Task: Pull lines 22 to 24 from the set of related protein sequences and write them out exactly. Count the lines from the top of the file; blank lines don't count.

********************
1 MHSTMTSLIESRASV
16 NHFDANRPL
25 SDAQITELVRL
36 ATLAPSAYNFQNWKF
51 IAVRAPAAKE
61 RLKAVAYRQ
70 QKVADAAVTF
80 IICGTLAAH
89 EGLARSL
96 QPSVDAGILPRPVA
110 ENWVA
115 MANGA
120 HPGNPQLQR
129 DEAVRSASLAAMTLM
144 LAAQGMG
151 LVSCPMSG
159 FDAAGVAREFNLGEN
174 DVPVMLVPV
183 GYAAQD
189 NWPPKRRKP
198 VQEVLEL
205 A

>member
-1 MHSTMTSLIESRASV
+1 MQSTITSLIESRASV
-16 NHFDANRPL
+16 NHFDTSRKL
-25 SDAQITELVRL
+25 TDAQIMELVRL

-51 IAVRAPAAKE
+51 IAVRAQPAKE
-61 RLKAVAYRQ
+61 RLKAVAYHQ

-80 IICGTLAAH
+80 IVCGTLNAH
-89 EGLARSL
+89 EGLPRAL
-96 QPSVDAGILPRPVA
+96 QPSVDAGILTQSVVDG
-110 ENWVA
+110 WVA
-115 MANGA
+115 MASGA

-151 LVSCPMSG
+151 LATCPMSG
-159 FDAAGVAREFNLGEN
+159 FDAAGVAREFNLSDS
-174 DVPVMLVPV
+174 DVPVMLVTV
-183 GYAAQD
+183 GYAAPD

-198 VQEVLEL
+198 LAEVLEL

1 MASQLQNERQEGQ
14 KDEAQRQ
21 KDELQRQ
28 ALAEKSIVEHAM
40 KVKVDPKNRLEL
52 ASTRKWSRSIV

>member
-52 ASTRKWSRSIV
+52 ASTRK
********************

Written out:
205 A

>member
-1 MHSTMTSLIESRASV